We're (eventually) doomed: passing stars may rain comets on Earth

Raining comets

There are many things in space that can bring life on Earth to an end, whether they're wayward asteroids or the eventual death of our Sun. However, the chances of a calamitous event may well go up if the calculations of Max Planck Institute scientist Coryn Bailer-Jones are on the mark. He estimates that two orange dwarf stars, GL 710 and Hip 86505, could start messing with comet orbits as they approach our solar system. If they get close enough, their gravitational pull would send a torrent of comets our way and greatly increase the likelihood of an Earth-shattering kaboom.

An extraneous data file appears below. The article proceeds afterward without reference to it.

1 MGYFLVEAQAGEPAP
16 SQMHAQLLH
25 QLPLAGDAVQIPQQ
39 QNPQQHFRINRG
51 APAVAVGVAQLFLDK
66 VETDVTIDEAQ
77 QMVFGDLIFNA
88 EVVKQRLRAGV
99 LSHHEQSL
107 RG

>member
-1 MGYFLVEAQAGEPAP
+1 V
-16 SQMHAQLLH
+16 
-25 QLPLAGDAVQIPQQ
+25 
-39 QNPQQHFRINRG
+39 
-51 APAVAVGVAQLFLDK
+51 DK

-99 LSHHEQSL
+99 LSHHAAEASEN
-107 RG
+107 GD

Thankfully, you won't be around to see this doom-and-gloom scenario play out. Hip 85605 could take up to half a million years to arrive, and GL 710 may not show for 1.3 million. And that's assuming that the math holds up. Baller-Jones believes the probability of this comet chaos is high, but we'll have a better sense of the odds when the European Space Agency's galaxy-mapping Gaia satellite collects enough data to verify the theory. Even if it's accurate, the timing is relatively good news -- it suggests that humanity has time to develop interstellar travel and get out of Dodge before it's too late.

[Image credit: NASA Blueshift, Flickr]